D.M. Every agency has a line that they draw, and that usually reflects their principles and their business plan. What they think will motivate their employees, what aligns with the other business they do. And we're essentially just making the case that Climate Change should be there. This is the right line to draw for most agencies: you should draw a line that says we're not going to accept clients that are actively participating in accelerating the climate emergency. Some agencies have large books of work with fossil fuel companies. These companies are extremely out of compliance with the scientific recommendations of what needs to be done to solve the emergency and there will be a point where their businesses will have to radically change by regulation, legal action or economic shifts. So we believe that this is not a particularly safe bet to build an agency around.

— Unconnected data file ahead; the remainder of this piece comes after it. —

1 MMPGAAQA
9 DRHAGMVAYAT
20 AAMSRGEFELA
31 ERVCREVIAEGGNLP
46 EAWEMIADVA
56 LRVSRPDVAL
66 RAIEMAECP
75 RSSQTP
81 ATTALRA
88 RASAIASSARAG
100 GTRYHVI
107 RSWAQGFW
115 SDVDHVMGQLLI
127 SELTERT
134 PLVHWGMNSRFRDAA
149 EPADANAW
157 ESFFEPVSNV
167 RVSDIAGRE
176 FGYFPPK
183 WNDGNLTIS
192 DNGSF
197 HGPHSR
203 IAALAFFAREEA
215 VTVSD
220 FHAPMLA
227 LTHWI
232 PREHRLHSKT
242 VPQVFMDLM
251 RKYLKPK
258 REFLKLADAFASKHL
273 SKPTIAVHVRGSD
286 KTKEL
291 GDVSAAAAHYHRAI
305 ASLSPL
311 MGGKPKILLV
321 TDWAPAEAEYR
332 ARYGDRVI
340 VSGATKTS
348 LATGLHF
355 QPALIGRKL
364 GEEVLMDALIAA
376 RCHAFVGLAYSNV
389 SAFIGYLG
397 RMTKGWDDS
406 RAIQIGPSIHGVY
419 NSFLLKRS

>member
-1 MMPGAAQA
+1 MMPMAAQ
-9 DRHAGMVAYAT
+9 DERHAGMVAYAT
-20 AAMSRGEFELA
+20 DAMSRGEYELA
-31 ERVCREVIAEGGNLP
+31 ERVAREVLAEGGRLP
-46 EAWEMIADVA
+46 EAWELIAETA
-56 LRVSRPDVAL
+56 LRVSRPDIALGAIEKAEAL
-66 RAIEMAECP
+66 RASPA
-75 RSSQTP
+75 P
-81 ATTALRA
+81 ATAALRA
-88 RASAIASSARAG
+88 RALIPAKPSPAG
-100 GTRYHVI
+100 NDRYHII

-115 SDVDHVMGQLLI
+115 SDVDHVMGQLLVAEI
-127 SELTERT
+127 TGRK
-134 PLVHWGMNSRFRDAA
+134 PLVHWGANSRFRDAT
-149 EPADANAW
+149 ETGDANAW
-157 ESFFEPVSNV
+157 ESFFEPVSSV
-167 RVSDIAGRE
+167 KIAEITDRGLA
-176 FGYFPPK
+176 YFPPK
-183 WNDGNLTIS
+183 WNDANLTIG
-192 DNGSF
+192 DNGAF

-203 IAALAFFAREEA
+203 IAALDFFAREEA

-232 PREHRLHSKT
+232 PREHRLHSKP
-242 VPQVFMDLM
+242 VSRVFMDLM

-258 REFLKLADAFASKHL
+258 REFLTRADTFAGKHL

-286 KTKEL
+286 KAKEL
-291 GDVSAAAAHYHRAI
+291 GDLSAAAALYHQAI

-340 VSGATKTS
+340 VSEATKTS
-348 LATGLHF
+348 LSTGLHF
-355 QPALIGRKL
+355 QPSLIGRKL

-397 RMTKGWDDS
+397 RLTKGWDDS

-So is "naming and shaming" an effective strategy for driving change?
D.M. There was a great article published yesterday in the USA publication Adweek just about the number of people who are quitting jobs because they are being asked to work for fossil fuel companies. And if you think about it makes sense: If you're in your mid-20s or younger, you have not just witnessed but probably you have participated in the global climate strikes, or at least you know many people who did. This is a generationally defining issue. So it shouldn't be surprising that people will walk out of companies that they think are not adhering to their interests. On the flip side, one of the first things that companies who take the pledge say is how much they like talking about it in their interviews and how much it motivates people to apply to work for them.
-What has the response been like from agencies on the F-List? Have any pledged to stop working with fossil fuel clients?